An artificially intelligent route to better prediction of diabetes risk

A neural network model developed at KAIMRC can identify patients at risk of diabetes with unprecedented accuracy

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The use of artificial intelligence (AI) to predict risk of certain diseases could not only save lives but also reduce the workload of over-burdened medical staff. Now, KAIMRC’s Riyad Alshammari and his co-workers have developed a highly accurate model to identify patients with diabetes based on simple test results and details about lifestyle.

Diabetes cases are on the rise worldwide, bringing associated risks of complications including heart disease and strokes. In Saudi Arabia alone, experts predict that there will be 2.5 million more diabetes patients by 2030. 

Genetic factors account for only a small fraction of diabetes risk, and the disease is more closely associated with obesity and other lifestyle parameters. This means that models based on personal data can be successful without the need for complex laboratory tests. 

“AI can help healthcare providers redefine their strategies to prevent and manage diabetes,” says Alshammari. “This will save medical expenses for both patients and healthcare authorities.”

Alshammari and a team at KAIMRC, King Saud Bin Abdulaziz University for Health Sciences, and Simon Fraser University, in Canada used a cloud computing service to build and test four algorithms based on machine learning. They also acquired data on more than 66,000 patients from Ministry of National Guard Hospital Affairs between 2013 and 2015 who had undergone hemoglobin A1c (HgbA1c) tests to determine whether they were diabetic. The dataset included 17 attributes per patient, such as age, body mass index, blood pressure, and  several lab tests.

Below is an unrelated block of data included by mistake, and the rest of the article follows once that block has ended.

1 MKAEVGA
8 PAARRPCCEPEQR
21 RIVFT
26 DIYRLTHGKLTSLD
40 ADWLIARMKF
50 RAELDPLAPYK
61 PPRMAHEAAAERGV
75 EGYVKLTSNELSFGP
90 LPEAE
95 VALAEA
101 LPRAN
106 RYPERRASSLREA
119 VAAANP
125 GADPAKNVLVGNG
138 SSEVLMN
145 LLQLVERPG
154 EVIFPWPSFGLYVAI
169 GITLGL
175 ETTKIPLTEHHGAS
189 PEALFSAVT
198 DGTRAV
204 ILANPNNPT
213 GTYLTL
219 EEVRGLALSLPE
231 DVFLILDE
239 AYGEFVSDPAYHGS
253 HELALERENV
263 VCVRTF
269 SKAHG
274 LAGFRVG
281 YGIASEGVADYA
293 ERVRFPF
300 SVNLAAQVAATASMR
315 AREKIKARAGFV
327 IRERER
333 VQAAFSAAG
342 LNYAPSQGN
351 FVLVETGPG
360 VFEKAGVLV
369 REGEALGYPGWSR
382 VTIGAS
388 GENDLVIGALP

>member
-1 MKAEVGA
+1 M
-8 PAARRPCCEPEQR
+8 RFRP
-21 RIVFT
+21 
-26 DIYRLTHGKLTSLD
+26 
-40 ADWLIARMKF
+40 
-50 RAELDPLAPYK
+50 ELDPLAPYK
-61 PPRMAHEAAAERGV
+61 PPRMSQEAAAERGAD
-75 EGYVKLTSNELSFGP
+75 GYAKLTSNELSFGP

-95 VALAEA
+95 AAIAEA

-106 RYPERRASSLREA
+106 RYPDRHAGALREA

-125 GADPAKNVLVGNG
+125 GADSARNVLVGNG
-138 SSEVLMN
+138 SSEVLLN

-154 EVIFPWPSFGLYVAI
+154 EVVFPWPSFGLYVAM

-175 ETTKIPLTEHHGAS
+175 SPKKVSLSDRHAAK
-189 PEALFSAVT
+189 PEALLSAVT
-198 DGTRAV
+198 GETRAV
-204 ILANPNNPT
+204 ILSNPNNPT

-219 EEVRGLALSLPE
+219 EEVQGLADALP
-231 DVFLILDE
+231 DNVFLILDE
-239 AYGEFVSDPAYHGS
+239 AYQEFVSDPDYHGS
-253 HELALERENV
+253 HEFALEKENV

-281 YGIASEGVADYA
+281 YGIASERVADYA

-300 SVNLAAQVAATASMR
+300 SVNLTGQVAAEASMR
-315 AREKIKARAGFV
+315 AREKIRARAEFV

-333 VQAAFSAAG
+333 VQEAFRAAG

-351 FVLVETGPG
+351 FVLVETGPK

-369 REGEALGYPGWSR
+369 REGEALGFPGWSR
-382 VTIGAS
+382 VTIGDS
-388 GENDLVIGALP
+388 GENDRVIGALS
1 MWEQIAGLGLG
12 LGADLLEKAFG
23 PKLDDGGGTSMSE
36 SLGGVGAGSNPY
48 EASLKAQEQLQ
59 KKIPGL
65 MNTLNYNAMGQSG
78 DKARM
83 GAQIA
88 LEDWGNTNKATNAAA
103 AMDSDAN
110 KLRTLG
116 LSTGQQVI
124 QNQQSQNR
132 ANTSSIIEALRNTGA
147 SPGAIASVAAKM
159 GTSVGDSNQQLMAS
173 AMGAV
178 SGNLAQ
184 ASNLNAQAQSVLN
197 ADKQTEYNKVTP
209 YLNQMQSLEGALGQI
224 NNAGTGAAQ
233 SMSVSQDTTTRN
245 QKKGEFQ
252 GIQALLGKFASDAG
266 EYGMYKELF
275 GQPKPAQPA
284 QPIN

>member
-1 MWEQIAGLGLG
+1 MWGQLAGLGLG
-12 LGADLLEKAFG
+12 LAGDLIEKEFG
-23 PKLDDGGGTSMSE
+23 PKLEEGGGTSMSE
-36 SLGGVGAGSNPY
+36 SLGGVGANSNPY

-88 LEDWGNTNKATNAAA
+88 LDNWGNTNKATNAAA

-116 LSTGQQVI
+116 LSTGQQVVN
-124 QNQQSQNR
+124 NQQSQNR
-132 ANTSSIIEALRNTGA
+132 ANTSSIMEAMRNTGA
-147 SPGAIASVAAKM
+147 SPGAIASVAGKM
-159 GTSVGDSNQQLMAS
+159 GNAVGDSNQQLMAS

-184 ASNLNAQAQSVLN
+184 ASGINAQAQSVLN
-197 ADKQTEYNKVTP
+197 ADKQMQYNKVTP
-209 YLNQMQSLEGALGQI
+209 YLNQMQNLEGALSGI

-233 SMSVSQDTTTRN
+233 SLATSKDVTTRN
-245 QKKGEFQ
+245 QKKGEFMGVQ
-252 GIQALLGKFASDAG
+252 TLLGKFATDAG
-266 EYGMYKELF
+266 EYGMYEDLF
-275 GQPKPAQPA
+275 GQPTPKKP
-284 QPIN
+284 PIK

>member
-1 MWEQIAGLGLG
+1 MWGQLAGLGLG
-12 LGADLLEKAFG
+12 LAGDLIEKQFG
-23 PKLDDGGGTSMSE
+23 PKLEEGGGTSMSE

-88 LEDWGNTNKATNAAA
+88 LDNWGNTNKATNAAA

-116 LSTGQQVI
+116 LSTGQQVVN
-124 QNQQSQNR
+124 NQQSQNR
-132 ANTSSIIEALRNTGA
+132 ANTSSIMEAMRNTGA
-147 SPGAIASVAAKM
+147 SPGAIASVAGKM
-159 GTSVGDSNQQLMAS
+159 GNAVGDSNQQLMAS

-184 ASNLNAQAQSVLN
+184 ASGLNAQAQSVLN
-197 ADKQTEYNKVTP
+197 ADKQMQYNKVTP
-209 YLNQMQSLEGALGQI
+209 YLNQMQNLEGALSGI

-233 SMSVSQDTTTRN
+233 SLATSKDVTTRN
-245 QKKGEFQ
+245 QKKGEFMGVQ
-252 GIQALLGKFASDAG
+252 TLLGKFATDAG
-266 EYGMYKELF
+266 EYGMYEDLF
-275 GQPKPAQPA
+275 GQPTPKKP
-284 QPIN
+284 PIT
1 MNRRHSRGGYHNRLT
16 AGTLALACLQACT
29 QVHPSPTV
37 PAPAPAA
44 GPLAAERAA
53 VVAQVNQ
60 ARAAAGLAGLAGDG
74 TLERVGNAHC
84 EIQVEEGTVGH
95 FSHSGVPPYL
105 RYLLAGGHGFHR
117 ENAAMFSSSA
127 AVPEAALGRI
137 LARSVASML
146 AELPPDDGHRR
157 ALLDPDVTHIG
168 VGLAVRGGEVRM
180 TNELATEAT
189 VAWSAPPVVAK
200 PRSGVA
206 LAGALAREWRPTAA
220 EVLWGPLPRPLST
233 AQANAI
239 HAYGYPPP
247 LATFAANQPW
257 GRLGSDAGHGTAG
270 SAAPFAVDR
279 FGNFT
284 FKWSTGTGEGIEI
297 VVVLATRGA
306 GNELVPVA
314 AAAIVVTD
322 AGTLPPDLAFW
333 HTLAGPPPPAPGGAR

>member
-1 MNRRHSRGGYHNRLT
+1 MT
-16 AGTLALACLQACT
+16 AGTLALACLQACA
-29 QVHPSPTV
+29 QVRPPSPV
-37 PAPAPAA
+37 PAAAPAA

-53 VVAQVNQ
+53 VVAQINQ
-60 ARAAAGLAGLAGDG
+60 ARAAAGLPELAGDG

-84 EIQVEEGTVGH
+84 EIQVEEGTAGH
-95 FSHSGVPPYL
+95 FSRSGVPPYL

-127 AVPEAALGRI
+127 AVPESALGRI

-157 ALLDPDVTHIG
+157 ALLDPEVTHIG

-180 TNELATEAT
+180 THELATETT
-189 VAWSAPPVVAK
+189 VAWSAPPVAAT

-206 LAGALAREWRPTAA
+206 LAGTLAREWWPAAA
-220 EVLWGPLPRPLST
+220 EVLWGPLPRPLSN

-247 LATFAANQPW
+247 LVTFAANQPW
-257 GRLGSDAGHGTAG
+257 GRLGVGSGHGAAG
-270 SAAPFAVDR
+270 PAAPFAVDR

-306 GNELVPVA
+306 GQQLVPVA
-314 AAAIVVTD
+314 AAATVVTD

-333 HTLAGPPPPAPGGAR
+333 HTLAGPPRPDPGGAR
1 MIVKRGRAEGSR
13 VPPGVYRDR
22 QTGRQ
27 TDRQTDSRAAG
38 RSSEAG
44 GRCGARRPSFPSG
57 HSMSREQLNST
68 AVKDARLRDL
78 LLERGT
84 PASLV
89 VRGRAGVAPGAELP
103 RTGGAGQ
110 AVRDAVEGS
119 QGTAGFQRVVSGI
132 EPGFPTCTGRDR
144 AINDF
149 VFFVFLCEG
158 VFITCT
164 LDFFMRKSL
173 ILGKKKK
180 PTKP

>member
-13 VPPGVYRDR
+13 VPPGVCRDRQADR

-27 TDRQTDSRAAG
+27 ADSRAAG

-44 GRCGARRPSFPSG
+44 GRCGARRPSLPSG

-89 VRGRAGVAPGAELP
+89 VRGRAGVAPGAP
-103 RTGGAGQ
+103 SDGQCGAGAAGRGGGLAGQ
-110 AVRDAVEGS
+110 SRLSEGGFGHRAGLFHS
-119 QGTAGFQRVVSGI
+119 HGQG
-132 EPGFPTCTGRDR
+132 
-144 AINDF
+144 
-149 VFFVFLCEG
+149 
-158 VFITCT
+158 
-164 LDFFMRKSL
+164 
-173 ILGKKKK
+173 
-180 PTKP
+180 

To test each algorithm, the researchers used a 10-fold cross-validation process. “We divided the original data randomly into ten equal-sized sub-datasets,” Alshammari explains. “One of the ten was used to train the model, and the rest were used to validate the model. We repeated the process until every sub-dataset served as the training set.”

The most successful model was a neural network algorithm called Deepnet, which correctly identified 88.5% of patients as diabetic or non-diabetic. “Deepnets are an advanced form of AI that mimics the human brain. They can be trained to learn about data and pick out patterns,” says Alshammari.

The researchers are hopeful that such accurate predictions from routine health checks will lead to earlier detection and allow for improved initial management of the disease. If so, Deepnet could help healthcare authorities save some of the billions of dollars that are currently spent on managing diabetes. 

Alshammari plans to explore how models such as Deepnet could empower individuals to monitor their own health risks using the Internet of Things. “AI could be deployed in small devices attached to the body and connected to smart phones,” he says.

References

  1. Alshammari, R, Atiyah, N., et al. Improving Accuracy for Diabetes Mellitus Prediction by Using Deepnet. OJPHI 12(1):e11 (2020)  | article

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